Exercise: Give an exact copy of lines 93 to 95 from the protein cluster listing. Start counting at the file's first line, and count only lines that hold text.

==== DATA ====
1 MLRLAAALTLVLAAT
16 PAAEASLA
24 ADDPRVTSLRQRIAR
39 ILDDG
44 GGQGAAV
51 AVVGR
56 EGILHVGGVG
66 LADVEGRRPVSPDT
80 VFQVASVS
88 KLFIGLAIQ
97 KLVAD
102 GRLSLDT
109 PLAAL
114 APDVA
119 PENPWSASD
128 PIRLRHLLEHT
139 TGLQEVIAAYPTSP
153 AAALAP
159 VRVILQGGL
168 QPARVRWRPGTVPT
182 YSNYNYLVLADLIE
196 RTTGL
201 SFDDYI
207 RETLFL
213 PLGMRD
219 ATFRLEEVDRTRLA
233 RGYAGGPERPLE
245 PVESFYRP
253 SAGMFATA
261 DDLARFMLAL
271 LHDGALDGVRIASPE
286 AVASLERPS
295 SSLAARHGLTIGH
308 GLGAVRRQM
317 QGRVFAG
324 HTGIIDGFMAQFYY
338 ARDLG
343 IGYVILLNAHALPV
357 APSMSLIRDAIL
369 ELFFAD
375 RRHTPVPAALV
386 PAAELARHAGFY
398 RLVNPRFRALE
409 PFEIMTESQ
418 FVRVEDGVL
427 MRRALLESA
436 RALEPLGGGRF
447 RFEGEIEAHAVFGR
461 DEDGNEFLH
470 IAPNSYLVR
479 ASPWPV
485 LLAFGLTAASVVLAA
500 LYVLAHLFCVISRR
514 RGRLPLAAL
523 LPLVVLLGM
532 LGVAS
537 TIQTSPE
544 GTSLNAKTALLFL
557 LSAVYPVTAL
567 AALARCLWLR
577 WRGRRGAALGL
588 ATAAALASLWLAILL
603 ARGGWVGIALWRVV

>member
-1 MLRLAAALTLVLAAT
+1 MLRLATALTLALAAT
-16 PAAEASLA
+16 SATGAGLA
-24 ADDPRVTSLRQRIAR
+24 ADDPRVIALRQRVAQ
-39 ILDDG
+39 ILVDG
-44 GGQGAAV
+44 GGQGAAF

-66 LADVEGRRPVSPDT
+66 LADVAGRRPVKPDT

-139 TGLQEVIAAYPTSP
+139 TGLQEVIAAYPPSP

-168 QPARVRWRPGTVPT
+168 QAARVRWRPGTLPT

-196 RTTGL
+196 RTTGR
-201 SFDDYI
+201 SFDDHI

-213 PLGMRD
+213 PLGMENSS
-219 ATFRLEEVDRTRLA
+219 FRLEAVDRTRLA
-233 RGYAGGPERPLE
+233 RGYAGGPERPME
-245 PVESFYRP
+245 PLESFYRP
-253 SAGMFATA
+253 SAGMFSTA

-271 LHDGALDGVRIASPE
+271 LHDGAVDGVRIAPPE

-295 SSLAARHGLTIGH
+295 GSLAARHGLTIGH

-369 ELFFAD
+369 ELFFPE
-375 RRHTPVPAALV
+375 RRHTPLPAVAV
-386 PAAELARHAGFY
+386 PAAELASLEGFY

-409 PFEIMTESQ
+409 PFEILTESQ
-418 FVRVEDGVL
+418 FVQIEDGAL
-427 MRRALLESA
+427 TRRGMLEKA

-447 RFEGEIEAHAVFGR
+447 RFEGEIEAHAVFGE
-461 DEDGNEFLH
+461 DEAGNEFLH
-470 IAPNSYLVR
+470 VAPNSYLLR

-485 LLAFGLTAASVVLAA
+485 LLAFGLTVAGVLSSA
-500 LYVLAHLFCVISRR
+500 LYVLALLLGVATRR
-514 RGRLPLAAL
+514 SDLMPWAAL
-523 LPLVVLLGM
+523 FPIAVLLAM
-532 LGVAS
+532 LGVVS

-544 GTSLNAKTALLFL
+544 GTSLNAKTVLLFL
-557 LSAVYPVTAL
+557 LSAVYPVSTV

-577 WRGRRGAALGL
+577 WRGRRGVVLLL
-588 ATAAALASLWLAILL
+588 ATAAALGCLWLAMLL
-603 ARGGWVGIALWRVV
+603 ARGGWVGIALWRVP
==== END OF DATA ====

-253 SAGMFATA
+253 SAGMFSTA

-271 LHDGALDGVRIASPE